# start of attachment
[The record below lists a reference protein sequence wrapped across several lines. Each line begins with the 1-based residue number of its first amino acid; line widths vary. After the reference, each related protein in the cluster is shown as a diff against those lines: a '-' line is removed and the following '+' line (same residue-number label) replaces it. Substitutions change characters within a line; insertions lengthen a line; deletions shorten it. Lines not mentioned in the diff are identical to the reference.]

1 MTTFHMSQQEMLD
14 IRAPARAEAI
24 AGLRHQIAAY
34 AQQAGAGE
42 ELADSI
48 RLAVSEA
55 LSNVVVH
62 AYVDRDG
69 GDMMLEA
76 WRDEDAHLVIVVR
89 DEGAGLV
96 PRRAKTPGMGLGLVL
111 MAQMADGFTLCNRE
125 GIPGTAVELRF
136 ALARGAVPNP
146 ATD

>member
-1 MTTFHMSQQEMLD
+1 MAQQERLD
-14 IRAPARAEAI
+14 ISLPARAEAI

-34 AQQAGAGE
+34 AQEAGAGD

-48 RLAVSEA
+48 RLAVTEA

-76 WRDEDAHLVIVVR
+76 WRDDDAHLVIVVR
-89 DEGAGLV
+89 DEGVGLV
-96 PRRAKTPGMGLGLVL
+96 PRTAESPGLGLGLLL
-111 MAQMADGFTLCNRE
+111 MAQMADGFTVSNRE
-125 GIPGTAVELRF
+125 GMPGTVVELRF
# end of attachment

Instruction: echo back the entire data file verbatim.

[The record below lists a reference protein sequence wrapped across several lines. Each line begins with the 1-based residue number of its first amino acid; line widths vary. After the reference, each related protein in the cluster is shown as a diff against those lines: a '-' line is removed and the following '+' line (same residue-number label) replaces it. Substitutions change characters within a line; insertions lengthen a line; deletions shorten it. Lines not mentioned in the diff are identical to the reference.]

1 MTTFHMSQQEMLD
14 IRAPARAEAI
24 AGLRHQIAAY
34 AQQAGAGE
42 ELADSI
48 RLAVSEA
55 LSNVVVH
62 AYVDRDG
69 GDMMLEA
76 WRDEDAHLVIVVR
89 DEGAGLV
96 PRRAKTPGMGLGLVL
111 MAQMADGFTLCNRE
125 GIPGTAVELRF
136 ALARGAVPNP
146 ATD

>member
-1 MTTFHMSQQEMLD
+1 MAQQERLD
-14 IRAPARAEAI
+14 ISLPARAEAI

-34 AQQAGAGE
+34 AQEAGAGD

-48 RLAVSEA
+48 RLAVTEA

-76 WRDEDAHLVIVVR
+76 WRDDDAHLVIVVR
-89 DEGAGLV
+89 DEGVGLV
-96 PRRAKTPGMGLGLVL
+96 PRTAESPGLGLGLLL
-111 MAQMADGFTLCNRE
+111 MAQMADGFTVSNRE
-125 GIPGTAVELRF
+125 GMPGTVVELRF